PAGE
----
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lingua franca

[frang-kuh] /ˈfræŋ kə/
noun, plural lingua francas, linguae francae
[ling-gwee fran-see] /ˈlɪŋ gwi ˈfræn si/ (Show IPA)
any language that is widely used as a means of communication among speakers of other languages.
(initial capital letter) the Italian-Provençal jargon (with elements of Spanish, French, Greek, Arabic, and Turkish) formerly widely used in eastern Mediterranean ports.
Origin of lingua franca
1670-80; < Italian: literally, Frankish tongue Unabridged
Based on the Random House Dictionary, © Random House, Inc. 2015.
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Examples from the Web for lingua franca
Contemporary Examples
Historical Examples
  • Wobanguli began speaking in sonorous tones, using Malay-Dyak dialect, the lingua franca of the residency.

    The Argus Pheasant John Charles Beecham
  • He speaks the language of Mota, the lingua franca here, you know.

    Life of John Coleridge Patteson Charlotte M. Yonge
  • The suspicion is also well founded that by Malauec is meant a lingua franca made up from various tongues.

  • Having said this, the Moor asked several questions—through the negro, and always in the lingua franca.

    The Middy and the Moors R.M. Ballantyne
  • The last word was spoken in the lingua franca, and instantly obeyed by the physician.

    The Talisman Sir Walter Scott
  • The homely idiomatic language in opposition to any mixed jargon, or lingua franca, spoken by an imported slave:—2.

  • Mungarly casa, a bakers shop; evidently a corruption of a lingua franca phrase for an eating-house.

    The Slang Dictionary John Camden Hotten
British Dictionary definitions for lingua franca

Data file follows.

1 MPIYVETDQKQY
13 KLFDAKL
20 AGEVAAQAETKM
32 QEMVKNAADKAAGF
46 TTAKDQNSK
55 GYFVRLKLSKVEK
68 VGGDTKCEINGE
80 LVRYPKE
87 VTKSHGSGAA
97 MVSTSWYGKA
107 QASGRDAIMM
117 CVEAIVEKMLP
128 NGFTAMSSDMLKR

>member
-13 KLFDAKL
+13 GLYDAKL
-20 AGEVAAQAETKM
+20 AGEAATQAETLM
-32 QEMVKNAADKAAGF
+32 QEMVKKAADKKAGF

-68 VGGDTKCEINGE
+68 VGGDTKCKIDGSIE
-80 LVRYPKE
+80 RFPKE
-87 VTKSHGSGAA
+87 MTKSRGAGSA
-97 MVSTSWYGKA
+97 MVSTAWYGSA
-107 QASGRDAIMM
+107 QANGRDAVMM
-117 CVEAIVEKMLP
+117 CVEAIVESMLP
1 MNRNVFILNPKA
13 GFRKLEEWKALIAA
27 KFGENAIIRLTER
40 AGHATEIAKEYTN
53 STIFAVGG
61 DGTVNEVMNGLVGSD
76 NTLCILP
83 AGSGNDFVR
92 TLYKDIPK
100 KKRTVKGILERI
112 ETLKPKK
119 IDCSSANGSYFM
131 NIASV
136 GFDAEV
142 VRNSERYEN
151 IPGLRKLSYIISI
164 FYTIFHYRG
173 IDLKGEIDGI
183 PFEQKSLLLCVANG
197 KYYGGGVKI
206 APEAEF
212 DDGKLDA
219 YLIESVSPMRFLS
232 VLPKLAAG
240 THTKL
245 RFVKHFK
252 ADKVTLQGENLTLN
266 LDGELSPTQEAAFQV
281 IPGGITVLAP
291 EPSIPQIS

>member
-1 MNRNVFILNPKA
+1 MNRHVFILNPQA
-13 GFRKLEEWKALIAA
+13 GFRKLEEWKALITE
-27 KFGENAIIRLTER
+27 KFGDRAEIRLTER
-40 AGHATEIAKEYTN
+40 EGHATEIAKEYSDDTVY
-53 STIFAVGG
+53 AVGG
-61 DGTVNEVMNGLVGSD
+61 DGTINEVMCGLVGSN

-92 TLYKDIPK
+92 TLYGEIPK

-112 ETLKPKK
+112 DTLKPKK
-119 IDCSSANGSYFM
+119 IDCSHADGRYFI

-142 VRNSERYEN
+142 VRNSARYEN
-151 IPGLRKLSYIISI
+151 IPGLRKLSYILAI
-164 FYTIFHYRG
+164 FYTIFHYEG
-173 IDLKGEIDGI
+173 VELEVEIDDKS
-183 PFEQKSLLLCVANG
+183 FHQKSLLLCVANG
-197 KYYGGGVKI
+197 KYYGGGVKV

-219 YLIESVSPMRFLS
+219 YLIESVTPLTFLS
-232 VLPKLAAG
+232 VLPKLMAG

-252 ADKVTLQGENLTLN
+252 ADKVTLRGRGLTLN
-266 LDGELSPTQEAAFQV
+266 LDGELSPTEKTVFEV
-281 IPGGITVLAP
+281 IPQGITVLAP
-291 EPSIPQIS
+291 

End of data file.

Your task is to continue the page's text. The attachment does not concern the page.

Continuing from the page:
lingua franca

/ˈlɪŋɡwə ˈfræŋkə/
noun (pl) lingua francas, linguae francae (ˈlɪŋɡwiː ˈfrænsiː)
a language used for communication among people of different mother tongues
a hybrid language containing elements from several different languages used in this way
any system of communication providing mutual understanding
Word Origin
C17: Italian, literally: Frankish tongue

Lingua Franca

a particular lingua franca spoken from the time of the Crusades to the 18th century in the ports of the Mediterranean, based on Italian, Spanish, French, Arabic, Greek, and Turkish
Collins English Dictionary - Complete & Unabridged 2012 Digital Edition
© William Collins Sons & Co. Ltd. 1979, 1986 © HarperCollins
Publishers 1998, 2000, 2003, 2005, 2006, 2007, 2009, 2012
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Word Origin and History for lingua franca

1620s, from Italian, literally "Frankish tongue." Originally a form of communication used in the Levant, a stripped-down Italian peppered with Spanish, French, Greek, Arabic, and Turkish words. The name is probably from the Arabic custom, dating back to the Crusades, of calling all Europeans Franks (see Frank). Sometimes in 17c. English sources also known as Bastard Spanish.

Online Etymology Dictionary, © 2010 Douglas Harper
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